1950s Comic Books Censorship Essay

 


 

 
  • June, 1954 (cover date)- Commentary magazine publishes Robert Warshow's essay on EC comics and Wertham, which also references Gaines' Senate testimony. "The Study of Man: Paul, the Horror Comics, and Doctor Wertham".
     
  • August, 1954 (cover date)- EC publishes its famous "Are You a Red Dupe?" editorial.
     
  • September 14, 1954- EC Comics ceases publication of its three horror comics and two SuspenStories comics.
     
  • October 26, 1954- The Comic Magazine Association of America adopts the original Comics Code. Read it!.
     
  • November, 1954 (cover date)- Reader's Digest publishes "The Face of Violence," an anti-comics article.
     
  • March 14, 1955- The Senate Subcommittee issues its report, "Comic Books and Juvenile Delinquency," indicating that it finds the Comics Code to be a step in the right direction.
     
  • 1955- Geoffrey Wagner's Parade of Pleasure published.
     
  • Jan-Feb, 1956 (cover date)- EC publishes its last comic book, Incredible Science-Fiction #33.
     
  • April 9, 1955- Fredric Wertham "It's Still Murder" is published in The Saturday Review of Literature, one of the forgotten anti-comics articles by Wertham Read it!
  • A few books take a very broad look at the history of comics and animation and especially examine how work from artists in one country carries over and influences artists in other countries. Kunzle 1973 and Kunzle 1990 are two of the early and ambitious chronicles of broadsheets from all across Europe, arguing persuasively that the genesis of modern comics can be found in these early satirical prints. Most broadly comparative studies of comics, such as Couperie 1968, Gifford 1990, and Kurtzman and Barrier 1991, focus primarily on Europe and the United States. Sabin 2003 focuses on British comics and American comics, but the later Sabin 2008 also briefly mentions Japan, while Petersen 2011 goes further to include China, India, and Indonesia. Crafton 1993 looks at the relationship between early comics and film animation in both Europe and the United States.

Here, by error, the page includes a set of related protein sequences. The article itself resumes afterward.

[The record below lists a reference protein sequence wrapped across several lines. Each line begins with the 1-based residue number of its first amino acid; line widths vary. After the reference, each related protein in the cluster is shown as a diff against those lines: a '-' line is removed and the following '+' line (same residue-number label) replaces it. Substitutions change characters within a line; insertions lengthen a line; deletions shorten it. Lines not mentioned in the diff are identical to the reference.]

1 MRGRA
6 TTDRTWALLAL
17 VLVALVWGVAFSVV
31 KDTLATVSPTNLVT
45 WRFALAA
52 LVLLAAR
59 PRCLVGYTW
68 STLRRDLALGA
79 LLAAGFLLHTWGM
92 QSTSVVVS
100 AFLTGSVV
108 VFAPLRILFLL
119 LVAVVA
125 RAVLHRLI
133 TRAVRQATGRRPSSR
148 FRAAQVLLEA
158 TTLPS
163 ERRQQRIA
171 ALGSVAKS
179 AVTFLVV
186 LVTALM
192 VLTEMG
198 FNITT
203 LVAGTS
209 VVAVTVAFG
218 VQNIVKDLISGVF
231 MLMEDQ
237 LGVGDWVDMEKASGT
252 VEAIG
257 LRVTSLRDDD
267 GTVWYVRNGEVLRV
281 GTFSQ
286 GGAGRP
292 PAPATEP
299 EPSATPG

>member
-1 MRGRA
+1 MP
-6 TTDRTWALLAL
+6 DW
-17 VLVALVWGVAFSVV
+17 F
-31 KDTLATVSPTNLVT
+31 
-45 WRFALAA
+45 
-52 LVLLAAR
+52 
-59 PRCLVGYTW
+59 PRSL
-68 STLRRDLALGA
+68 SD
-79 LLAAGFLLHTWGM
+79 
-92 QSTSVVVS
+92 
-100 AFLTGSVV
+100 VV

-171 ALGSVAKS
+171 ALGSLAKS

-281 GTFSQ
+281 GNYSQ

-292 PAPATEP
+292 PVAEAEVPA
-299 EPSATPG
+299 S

• Couperie, Pierre. A History of the Comic Strip: Created in Conjunction with the Exhibition of Comic-Strip Art at Museé des Arts Décoratifs, Palais du Louvre. Translated by Eileen B. Hennessy. New York: Crown, 1968.

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    A broad overview of comic history from the French perspective, with later chapters exploring both cultural and formal aspects of comic art; it concludes with a survey of contemporary artists who are inspired by comic art in their work. Originally published as Bande dessinée et figuration narrative (Paris: S.E.R.G., 1967).

  • Crafton, Donald. Before Mickey: The Animated Film, 1898–1928. Chicago: University of Chicago Press, 1993.

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    An excellent history of early animation that looks at how the first efforts of trick photography established the early working methods. Crafton discusses the role of comics in defining a visual style that was also sympathetic to the needs of animation.

  • Gifford, Dennis. The International Book of Comics. Rev. ed. London: Hamlyn, 1990.